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Re: [PATCH] Use 1U everywhere in elf/elf.h.

Joseph Myers <> writes:

> On Tue, 24 Mar 2015, Petr Machata wrote:
>> > I mean I could use C++ and the associated RTTI to do the comparison at
>> > runtime and thus produce a detailed analysis of the types.
>> >
>> > Is that what you're thinking too?
>> Would something like the following be acceptable?  It builds on
>> known-elf.h/known-elf.awk that I've earlier today proposed for
>> contribution to elfutils.
>> 	#include <elfutils/known-elf.h>
> I don't think it's a good idea to depend on elfutils on the glibc host (or 
> even on the build system).  Tests built for the host should avoid 
> depending on headers other than kernel headers and those included in 
> glibc.

Agreed--I'm not sure how to address this, but we have a nice
re-tabulated elf.h version over there, which is useful for task at

> If a 32-bit signed type were correct, then it would be correct to have
> ((int) 0x80000000) (a negative value) as the value of this macro.  I
> don't see testing whether things fit in a certain number of bits as
> making sense.  It makes more sense to test the types of the macros, if
> we first establish what the correct type is.

Would a test like this make more sense to you?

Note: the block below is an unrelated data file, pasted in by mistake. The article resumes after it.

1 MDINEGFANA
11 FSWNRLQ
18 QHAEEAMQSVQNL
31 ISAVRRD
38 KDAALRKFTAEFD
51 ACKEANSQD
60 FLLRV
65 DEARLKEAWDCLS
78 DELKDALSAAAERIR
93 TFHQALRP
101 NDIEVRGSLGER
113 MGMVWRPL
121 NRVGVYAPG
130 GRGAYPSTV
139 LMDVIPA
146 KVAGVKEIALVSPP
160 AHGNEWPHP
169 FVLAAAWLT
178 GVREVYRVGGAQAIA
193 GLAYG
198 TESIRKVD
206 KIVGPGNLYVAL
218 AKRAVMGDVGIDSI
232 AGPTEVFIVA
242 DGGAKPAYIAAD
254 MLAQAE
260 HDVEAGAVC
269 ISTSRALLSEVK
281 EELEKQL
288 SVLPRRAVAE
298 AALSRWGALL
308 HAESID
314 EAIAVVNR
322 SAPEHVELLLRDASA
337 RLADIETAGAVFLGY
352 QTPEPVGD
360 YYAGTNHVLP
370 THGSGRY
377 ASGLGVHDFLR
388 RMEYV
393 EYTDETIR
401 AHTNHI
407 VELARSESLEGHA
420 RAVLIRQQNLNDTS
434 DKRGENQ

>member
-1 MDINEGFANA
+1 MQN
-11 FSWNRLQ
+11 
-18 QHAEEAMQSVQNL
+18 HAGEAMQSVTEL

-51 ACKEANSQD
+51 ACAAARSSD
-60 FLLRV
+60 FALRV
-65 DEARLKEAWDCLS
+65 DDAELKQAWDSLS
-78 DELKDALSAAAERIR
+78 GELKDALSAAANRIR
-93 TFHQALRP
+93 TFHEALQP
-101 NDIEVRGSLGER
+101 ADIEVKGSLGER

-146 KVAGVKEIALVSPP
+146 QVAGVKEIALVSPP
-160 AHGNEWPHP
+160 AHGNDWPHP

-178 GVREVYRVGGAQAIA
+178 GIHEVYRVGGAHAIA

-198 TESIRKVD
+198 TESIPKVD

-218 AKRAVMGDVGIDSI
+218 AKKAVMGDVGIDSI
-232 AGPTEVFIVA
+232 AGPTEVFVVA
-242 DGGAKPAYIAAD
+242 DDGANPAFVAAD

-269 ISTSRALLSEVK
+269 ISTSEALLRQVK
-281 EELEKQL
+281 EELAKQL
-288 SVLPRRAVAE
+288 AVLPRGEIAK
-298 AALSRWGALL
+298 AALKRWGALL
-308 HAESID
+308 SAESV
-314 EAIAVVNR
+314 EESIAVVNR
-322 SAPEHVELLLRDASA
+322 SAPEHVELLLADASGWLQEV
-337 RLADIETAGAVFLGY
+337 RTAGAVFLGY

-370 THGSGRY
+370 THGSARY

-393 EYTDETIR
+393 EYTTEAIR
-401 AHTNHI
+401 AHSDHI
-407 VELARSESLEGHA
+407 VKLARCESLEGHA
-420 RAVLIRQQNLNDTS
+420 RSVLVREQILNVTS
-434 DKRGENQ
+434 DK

#define TEST_FITS(VALUE, NAME, TYPE, W)					\
  _Static_assert ((TYPE) (VALUE) == VALUE /*...*/);

Vast majority of constants in elf.h are signed integers, assertion on
__builtin_types_compatible_p would break for any unsigned field.  But
the constants are suitable for initializing the corresponding field.
E.g. consider:

#define ELFOSABI_NONE		0	/* UNIX System V ABI */

The corresponding field is an unsigned char, but the expression here is
a (signed) integer one.  But surely unsigned char blah = ELFOSABI_NONE
is OK and it shouldn't fail?

> Testing types does not need to involve C++ / RTTI.  You can just use 
> typeof to do a compile-time test for type compatibility (whether through 
> multiple declarations of the same identifier, or using 
> __builtin_types_compatible_p).
> So what's the correct type?  The obvious type is that of the sh_flags 
> field, except that sh_flags has different types (Elf32_Word and 
> Elf64_Xword) for 32-bit and 64-bit ELF, so clearly the type can't match 
> for one of them.  32-bit unsigned seems appropriate to avoid bogus 
> sign-extension in the 64-bit case when the high bit is set.


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